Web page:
The truth is, hospice isn’t the first choice for a lot of dying inmates. A lot of these men just want to go home and spend their last days with their family.
But for the vast majority of inmates—even those with weeks or months to live, the prison’s strict rules for compassionate release make that impossible.
And some dying inmates have lost contact with their wives or parents; just getting a visit can mean a long struggle with the prison administration.
Aldo Diaz, another inmate hospice aide, says his crew becomes the next best thing to family. “You just want to be there for them,” Diaz says. “They are expecting you to be there.”
Diaz is 34, originally from Puerto Rico. He’s a compact guy, and looks young for his age.
“In 2009 my father passed away. So I was not able to be there for my father when he was in the hospital and he needed my help. So I was like, this is something I have to do because I’m gonna give back; what I didn’t do for my father, I could do for somebody else that’s here. “
A lot of the men working here in hospice tell the same story, of not being able to be there for a dying father or mother, and then having to keep their grief to themselves.
Coxsackie is a harsh place; it’s one of New York’s maximum-security prisons. Here, compassion and warmth aren’t high on the list of necessary survival skills.
Like the other hospice aides, Diaz says his work here turns a lot of the unspoken social rules of prison on their head.
“You know, I feel like the hand touch is so much important. You don’t get that. You’re in prison nobody likes to be touched. If I’m standing in the line, somebody touch me I’ll be like, you know what I’m saying, dude why did you just touch me, you know? But here in a hospice environment these guys trust you. Like I remember this one guy he was a real thugged out really bad dude. He was so sick he couldn’t tie his shoes. So, I used to like, put lotions in his legs. Put lotions in his feet. Combing his hair.”Moments like that are exactly what these guys say they’re here for. Moments of human contact, companionship, making them feel as comfortable as possible. Victor Turturro is serving time for a second-degree murder charge.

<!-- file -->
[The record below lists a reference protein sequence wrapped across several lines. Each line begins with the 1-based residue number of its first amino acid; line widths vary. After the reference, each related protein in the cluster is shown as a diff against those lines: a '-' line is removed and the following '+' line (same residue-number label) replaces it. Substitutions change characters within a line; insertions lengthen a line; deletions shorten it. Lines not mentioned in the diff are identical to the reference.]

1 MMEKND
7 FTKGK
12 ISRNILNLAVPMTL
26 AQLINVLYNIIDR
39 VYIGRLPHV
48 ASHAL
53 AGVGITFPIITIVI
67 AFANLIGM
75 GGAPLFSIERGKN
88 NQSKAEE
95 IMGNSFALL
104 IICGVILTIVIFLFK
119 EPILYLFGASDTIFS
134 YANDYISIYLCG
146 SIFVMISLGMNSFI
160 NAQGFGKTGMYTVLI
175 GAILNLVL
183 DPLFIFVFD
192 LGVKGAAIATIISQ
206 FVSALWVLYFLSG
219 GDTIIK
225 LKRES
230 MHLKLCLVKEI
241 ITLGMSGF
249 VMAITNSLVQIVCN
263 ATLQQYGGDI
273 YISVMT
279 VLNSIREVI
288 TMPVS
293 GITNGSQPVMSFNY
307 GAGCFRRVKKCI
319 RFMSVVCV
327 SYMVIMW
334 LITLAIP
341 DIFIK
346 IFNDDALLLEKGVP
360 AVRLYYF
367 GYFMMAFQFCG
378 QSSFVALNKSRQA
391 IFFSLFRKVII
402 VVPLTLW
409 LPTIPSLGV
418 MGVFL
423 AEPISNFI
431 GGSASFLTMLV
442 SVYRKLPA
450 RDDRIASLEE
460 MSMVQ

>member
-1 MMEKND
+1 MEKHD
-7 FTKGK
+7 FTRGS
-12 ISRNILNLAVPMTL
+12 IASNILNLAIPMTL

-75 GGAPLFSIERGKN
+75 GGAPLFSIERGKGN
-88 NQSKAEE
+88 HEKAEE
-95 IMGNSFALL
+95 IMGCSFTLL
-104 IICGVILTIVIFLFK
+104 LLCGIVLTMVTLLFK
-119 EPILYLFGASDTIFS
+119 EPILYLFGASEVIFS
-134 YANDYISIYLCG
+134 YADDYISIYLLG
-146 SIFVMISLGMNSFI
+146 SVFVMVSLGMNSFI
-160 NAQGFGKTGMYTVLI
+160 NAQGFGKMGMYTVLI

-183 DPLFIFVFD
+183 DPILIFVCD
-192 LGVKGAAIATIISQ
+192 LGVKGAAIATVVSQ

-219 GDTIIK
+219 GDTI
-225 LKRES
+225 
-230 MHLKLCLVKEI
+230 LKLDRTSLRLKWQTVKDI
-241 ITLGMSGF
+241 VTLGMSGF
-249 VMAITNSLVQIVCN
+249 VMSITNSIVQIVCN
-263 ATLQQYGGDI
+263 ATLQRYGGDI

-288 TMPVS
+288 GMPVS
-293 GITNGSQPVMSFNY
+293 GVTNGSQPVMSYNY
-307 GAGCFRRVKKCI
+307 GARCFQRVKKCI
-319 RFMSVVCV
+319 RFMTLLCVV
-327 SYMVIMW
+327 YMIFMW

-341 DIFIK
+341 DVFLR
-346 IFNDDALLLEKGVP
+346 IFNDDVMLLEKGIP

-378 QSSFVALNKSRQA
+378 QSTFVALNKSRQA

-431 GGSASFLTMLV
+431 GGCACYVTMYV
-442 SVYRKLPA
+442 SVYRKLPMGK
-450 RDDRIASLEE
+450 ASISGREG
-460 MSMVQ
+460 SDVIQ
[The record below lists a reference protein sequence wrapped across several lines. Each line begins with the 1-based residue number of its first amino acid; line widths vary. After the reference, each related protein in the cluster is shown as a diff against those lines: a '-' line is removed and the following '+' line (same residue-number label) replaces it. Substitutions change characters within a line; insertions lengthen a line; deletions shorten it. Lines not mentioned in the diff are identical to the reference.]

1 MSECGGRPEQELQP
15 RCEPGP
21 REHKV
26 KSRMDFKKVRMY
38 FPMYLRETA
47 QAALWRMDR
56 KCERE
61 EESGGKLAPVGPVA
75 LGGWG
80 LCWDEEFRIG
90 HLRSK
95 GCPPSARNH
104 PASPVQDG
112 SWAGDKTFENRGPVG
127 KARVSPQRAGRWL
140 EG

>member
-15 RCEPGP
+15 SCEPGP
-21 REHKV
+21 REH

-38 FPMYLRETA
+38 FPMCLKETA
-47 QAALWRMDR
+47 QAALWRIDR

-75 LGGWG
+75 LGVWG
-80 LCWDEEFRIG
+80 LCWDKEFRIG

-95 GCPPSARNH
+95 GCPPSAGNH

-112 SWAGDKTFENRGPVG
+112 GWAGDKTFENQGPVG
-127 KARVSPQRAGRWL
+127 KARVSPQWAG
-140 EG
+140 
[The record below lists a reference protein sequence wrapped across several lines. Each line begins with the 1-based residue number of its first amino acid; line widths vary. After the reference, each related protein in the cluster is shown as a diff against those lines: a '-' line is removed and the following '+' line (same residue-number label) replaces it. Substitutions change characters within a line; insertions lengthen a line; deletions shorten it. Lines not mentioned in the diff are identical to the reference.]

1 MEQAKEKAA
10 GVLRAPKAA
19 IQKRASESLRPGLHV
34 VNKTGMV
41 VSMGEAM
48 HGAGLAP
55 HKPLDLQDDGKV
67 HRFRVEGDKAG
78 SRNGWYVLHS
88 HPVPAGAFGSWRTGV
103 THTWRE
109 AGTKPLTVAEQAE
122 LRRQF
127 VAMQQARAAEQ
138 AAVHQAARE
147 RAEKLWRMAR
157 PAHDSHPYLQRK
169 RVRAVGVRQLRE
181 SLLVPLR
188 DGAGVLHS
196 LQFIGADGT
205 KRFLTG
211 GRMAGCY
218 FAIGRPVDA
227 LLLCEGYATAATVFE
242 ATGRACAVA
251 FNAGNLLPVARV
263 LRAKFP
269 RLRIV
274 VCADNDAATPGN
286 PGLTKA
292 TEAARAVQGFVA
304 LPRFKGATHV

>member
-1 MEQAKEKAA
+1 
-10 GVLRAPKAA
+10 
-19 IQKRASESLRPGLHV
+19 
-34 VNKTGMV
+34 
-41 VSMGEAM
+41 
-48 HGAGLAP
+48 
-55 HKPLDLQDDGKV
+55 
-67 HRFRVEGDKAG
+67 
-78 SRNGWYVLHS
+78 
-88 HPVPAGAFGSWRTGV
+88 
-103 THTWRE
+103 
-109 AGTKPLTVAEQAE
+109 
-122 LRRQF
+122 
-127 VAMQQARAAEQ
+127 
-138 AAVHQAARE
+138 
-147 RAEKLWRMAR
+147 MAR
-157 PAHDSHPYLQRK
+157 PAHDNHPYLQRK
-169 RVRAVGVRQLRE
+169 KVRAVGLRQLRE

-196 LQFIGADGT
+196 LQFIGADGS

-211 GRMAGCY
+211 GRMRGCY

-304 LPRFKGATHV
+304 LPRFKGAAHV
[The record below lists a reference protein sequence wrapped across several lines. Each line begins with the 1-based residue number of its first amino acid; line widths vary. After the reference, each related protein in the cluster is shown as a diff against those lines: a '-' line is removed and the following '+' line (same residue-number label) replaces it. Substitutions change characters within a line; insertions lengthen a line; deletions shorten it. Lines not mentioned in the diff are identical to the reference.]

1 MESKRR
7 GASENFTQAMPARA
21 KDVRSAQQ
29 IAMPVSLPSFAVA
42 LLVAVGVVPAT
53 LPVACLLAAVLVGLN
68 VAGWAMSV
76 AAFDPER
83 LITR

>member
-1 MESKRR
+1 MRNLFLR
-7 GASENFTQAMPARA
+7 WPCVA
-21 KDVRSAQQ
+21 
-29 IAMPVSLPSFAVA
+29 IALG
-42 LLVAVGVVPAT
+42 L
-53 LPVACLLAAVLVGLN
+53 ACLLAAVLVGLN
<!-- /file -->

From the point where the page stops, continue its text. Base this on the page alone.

“There’s a lot of appreciation with a prisoner sits with another prisoner, you know,” Turturro says. “You try to encourage them to try and put on a pair of tight socks for their circulation and stuff like that. And when they see that you actually care, it makes ‘em feel good.”
Some of the fellow hospice aides at Coxsackie are here for lower level crimes, with sentences that will have them back on the street while they’re still in their thirties or forties. But Turturro is here on a murder charge. He’s one of the men facing the very real possibility that he could live out the rest of his life right here.
“I hope if I’m ever in that situation somebody’s there for me. And that I’m not alone. I came in with twenty to life, and there’s that possibility that I won’t go home, but you know if not? I’m hoping this program’s around for me.”
Support for the Prison Time Media Project is provided by the Prospect Hill Foundation, the David Rockefeller Fund, and the NY Council for the Humanities. Special assistance provided by the Adirondack Foundation. Hear more from the series at prisontime.org.